Copyright 2021 Nicholas Russo – http://njrusmc.netCSC is seldom used in real life because other options, such as Ethernet LAN (E-LAN) services,make it easy to connect remote POPs at layer-2. Smaller carriers can run their regular interiorgateway protocols (IGP) and MPLS label exchange protocols without any layer-3 interactionswith the core carrier. However, such technologies require Ethernet last-mile connectivity(notwithstanding sloppy layer-2 interworking designs) which could not be guaranteed in everycountry in which we had a POP. CSC provides last-mile circuit flexibility/independence whilealso improving scale as the customer and core carriers exchange routes using Border GatewayProtocol (BGP). In this context, BGP is extended to include an MPLS label for every prefix andis known as BGP labelled unicast (BGP-LU).What makes this design truly unique is not only the rare deployment of a production, global scaleCSC network, but the inclusion of Inter-AS MPLS Option C. This relatively complex integrationallows two different BGP autonomous systems (AS) to exchange BGP VPN routing informationin a highly scalable way. Rather than exchanging such information through the AS boundaryrouters (ASBRs) as Options A and B do, Option C peers the BGP VPN route-reflectors (RR)instead. This allows the ASBRs to be unaware of any VPN routing, serving only as CSCcustomer edge (CSC-CE) devices connecting to the core carrier’s CSC provider edge (CSC-PE)devices. The justification for this design, instead of the more traditional internal BGP (iBGP)VPN sessions, comes later in this document.The term “BGP VPN” is a generic statement that represents any BGP address-family used tocarry customer VPN information, whether it is IPv4/v6 routes, MAC addresses, Virtual PrivateLAN Service (VPLS) discovery/signalling messages, multicast VPN (VPN) discovery/signallingmessages, and more. This highly generic combined design leveraging CSC and Option C allowsany service to be extended between any pair of POPs in the world, regardless of their manner ofconnectivity. Some exceptions apply, often with multicast VPN transport, which is discussedlater. The diagram below illustrates a high-level design L3VPN design.8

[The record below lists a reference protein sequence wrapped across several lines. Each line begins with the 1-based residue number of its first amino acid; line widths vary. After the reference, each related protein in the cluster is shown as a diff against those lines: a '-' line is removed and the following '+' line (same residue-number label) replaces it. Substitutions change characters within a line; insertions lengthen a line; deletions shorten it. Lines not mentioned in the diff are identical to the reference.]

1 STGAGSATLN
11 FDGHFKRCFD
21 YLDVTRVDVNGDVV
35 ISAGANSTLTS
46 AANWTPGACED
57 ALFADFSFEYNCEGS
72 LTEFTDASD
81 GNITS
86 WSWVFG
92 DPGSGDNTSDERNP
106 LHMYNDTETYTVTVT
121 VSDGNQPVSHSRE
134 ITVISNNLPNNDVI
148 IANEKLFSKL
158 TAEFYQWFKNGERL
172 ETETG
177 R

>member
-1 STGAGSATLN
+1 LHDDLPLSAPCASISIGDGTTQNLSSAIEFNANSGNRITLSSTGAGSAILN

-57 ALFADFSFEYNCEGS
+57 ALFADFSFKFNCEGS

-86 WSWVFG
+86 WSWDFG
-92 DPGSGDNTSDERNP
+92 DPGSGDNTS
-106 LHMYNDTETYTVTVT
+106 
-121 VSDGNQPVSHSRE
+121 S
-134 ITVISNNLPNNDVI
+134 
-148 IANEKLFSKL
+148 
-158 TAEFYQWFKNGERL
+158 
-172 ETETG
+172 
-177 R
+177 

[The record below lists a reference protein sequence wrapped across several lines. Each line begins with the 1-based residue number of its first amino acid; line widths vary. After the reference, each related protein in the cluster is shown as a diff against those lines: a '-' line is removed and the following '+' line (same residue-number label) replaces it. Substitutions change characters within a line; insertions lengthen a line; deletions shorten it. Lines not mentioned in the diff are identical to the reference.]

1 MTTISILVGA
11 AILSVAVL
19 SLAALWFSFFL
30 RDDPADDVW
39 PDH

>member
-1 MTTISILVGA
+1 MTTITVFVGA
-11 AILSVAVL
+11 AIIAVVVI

Copyright 2021 Nicholas Russo – http://njrusmc.netFigure 1 - High-level CSC/Option C ArchitectureMULTI-HOP EBGP VPNV4/V6(BETWEEN RR AND/OR PE)BGP ASN65001EBGP LABELED UNICAST(CSC-PE TO CSC-CE)BGP ASN65002CSCCOREBGP ASN65003EBGP IPV4/V6(PE TO CE)9

Copyright 2021 Nicholas Russo – http://njrusmc.net2. ArchitectureThis section describes the solution in greater technical detail. It examines each individualcomponent in depth, adding new components as it progresses. This document is not a trainingtutorial on the technologies, but does explain how they work within the context of the design.2.1.Point of Presence (POP) DesignIndividual POPs within the architecture do not have to be identical, but there are some commondesign constraints that apply to all of them. This section explores the design of the POPsthemselves without focusing on inter-POP communications. In my particular customer, the POPsoperated autonomously for about a year before we decided to tie them together. During that firstyear, they only served their regional customers with no inter-POP/global connectivity available.2.1.1. Physical ConnectivityWe developed two conceptual POP designs, each of which had two options for BGP routereflector (RR) placement to service the BGP VPN address-families. The first design was atraditional aggregation block with two distribution/core routers on top. Every customer-facingPE device would dual-home to each distribution/core router (typically CSC-CEs or dedicated Prouters) using a directly connected Ethernet connection. Such designs are decades old and arecommonly seen in campus access networks and traditional data centers where the vast majorityof traffic is north/south. In our case, north/south means inter-POP, and this was indeed the maintraffic pattern for most customers once global connectivity was established. Very little traffictraveled east/west, meaning intra-POP, although this was certainly supported. The diagrambelow illustrates the traditional aggregated POP design.10